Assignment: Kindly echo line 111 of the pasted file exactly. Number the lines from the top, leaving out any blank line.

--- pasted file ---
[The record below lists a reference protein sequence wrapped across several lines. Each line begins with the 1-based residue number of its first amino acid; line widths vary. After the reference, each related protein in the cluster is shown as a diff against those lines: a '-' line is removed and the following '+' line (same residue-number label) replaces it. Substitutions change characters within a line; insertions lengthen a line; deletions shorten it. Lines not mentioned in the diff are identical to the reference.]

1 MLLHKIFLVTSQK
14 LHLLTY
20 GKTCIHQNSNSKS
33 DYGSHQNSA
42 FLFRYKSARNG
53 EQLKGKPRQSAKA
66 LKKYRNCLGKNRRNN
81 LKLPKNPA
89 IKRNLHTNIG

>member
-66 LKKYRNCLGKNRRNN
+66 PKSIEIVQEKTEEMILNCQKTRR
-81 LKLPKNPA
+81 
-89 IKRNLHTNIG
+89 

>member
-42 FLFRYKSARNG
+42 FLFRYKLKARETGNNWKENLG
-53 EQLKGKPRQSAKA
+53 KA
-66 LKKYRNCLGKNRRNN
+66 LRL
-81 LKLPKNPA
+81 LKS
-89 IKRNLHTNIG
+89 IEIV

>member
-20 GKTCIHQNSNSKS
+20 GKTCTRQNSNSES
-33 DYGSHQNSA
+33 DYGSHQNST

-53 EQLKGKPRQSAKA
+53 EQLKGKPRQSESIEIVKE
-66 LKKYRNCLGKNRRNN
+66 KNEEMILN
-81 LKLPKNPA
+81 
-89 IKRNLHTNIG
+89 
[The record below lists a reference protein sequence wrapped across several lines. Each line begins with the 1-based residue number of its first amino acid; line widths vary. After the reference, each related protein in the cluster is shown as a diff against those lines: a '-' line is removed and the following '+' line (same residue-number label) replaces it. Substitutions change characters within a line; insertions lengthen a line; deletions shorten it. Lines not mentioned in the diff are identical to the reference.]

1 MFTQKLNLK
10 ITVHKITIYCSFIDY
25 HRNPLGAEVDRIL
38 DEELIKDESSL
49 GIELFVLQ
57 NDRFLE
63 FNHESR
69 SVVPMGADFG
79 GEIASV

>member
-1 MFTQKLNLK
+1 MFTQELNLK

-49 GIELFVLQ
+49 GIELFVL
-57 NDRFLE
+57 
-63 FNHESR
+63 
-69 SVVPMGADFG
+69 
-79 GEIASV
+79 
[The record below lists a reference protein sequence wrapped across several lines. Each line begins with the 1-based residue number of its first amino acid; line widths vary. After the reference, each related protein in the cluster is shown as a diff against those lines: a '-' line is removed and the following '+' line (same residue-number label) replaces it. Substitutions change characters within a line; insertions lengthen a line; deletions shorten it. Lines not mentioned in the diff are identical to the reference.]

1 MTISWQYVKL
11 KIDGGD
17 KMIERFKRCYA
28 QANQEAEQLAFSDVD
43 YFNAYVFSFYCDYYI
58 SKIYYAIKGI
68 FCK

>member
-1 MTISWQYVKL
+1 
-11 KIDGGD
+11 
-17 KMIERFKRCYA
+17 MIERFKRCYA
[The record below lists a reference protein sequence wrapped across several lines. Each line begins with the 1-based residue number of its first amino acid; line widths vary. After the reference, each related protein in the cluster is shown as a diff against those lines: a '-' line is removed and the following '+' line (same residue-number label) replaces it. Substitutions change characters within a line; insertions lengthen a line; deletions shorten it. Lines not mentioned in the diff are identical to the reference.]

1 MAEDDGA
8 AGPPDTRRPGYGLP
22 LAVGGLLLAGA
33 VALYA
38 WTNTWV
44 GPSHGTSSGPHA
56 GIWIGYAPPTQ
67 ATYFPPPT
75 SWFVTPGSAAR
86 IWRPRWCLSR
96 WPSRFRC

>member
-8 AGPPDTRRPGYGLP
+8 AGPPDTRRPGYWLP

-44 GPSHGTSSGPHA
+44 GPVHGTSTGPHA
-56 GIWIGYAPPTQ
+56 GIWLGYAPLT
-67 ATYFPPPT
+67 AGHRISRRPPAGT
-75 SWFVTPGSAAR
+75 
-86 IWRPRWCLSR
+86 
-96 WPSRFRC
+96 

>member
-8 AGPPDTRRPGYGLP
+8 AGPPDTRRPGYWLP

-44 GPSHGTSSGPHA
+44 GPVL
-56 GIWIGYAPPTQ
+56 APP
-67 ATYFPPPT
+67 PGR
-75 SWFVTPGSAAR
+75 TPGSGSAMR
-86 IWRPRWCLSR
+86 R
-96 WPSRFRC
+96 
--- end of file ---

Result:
+44 GPVL